Virginia- Tonya Chapman has resigned as police chief in Portsmouth after three years on the job. City officials announced Chapman's resignation this week, noting that it's effective immediately. Chapman was hired as the city's police chief in February 2016. Assistant Chief Angela Greene has been named interim chief. Greene has served on the Portsmouth Police Department since 2016. Chapman's professional career in law enforcement spans over 29 years. She became chief when she took on the position in February of 2016. 
Massachusetts- Portsmouth, N.H., Fire Chief Steve Achilles has been offered a job as the next fire chief in Southborough, Mass. Achilles has been in fire service in New Hampshire for 34 years. He has been with the Portsmouth Fire Department for almost 19 years, the last six as chief. Achilles is set to replace Fire Chief Joe Mauro, who retired earlier this month. 
California- The city of Milpitas recently welcomed Alex Andrade as its new economic development director. Andrade brings two decades of experience to the job. Before joining the city of Milpitas, Andrade spent over five years as the economic development manager for the city of Mountain View. In addition to holding government positions in cities such as Mountain View and Menlo Park, Andrade worked in project management for the three largest redevelopment agencies in California: San Jose, Los Angeles and San Francisco.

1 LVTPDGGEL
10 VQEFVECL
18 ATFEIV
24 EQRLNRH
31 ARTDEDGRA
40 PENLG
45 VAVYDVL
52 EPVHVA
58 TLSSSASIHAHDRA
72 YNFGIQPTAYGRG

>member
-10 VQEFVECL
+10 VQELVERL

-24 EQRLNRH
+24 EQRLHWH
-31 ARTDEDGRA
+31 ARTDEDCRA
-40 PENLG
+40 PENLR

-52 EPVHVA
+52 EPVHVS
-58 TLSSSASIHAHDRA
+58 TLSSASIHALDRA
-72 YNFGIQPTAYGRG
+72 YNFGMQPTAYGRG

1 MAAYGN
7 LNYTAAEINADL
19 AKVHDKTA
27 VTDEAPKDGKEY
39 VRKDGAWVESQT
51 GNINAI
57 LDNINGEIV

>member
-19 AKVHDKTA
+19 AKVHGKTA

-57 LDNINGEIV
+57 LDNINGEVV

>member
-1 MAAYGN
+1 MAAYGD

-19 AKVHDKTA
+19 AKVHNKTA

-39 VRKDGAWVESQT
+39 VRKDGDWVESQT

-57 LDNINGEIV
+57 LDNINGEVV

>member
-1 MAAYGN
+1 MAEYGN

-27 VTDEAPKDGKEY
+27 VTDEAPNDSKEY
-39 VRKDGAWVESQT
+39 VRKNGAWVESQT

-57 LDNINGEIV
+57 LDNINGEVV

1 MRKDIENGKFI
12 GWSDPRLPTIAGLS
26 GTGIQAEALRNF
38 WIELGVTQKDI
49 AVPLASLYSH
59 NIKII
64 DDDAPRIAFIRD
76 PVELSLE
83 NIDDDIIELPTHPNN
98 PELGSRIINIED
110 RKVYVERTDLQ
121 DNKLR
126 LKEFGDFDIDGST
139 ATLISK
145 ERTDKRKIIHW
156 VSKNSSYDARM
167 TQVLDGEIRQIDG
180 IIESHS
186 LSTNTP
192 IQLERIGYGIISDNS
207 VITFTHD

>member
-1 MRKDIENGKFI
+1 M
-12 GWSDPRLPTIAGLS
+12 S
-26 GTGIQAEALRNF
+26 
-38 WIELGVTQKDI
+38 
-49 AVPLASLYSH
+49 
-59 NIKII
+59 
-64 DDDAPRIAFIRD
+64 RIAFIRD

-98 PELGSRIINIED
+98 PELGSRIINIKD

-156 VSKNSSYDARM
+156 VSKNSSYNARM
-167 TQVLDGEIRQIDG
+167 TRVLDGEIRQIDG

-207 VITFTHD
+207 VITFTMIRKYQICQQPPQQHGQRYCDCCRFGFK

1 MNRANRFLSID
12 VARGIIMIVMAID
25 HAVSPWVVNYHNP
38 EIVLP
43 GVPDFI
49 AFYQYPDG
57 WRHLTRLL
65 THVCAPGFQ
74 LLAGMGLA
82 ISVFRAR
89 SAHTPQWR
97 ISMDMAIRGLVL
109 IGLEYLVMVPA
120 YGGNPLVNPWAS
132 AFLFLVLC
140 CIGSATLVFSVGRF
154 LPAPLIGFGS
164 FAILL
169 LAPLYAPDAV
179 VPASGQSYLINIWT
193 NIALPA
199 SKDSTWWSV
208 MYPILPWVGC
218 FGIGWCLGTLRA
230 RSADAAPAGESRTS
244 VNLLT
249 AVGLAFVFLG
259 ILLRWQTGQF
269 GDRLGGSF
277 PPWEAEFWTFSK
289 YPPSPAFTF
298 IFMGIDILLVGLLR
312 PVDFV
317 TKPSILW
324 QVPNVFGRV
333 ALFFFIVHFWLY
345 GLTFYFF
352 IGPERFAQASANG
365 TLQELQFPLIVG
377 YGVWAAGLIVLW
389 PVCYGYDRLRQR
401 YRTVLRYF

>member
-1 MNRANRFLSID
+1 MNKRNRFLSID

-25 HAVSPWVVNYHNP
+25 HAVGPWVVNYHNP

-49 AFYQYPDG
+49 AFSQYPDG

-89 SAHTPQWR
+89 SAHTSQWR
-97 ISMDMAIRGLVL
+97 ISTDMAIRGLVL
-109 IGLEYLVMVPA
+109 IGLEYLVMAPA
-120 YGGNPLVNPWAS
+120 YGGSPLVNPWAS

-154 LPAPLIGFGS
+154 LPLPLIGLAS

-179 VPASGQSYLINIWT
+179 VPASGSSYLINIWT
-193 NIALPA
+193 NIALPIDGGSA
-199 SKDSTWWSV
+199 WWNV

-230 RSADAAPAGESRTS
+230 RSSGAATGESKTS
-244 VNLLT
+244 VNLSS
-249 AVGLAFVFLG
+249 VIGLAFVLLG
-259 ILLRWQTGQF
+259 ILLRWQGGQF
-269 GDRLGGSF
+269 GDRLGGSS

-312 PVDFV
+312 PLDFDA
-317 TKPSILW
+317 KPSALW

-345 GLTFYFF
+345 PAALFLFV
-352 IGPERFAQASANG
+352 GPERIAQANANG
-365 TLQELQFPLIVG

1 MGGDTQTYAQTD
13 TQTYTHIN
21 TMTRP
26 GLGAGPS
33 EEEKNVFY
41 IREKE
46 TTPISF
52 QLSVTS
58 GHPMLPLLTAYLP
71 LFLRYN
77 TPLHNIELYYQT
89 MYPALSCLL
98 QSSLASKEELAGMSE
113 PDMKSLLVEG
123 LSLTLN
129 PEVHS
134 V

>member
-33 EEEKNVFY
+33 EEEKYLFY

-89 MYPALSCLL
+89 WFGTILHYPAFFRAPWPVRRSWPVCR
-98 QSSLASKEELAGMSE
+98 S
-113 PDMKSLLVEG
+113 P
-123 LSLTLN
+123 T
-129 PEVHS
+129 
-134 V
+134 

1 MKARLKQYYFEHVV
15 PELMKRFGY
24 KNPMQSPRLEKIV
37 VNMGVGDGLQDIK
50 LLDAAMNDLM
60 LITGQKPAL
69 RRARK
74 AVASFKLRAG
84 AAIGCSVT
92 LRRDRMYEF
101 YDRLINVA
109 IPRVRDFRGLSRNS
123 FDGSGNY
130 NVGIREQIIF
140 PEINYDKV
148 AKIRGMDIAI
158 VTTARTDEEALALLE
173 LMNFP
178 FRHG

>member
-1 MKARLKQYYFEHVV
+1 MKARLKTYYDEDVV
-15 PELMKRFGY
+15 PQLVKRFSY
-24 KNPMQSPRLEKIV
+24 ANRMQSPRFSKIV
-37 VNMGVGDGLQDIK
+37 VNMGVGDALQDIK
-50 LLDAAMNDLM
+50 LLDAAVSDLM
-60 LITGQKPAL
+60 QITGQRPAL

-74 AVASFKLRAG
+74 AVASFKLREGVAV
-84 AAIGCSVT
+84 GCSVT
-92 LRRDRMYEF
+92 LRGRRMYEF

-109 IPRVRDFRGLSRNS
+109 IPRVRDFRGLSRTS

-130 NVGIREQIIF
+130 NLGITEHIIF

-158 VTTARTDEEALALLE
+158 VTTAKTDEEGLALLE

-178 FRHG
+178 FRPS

Arizona- Markus Colemen has been appointed the new light rail administrator for the city of Phoenix. Coleman has more than two decades of working with the city of Phoenix including most recently as the lead in overseeing the South Central Light Rail Extension Transit Oriented Development grant. Coleman has a total 23 years of experience with the city of Phoenix and has worked throughout his career on development projects and transportation.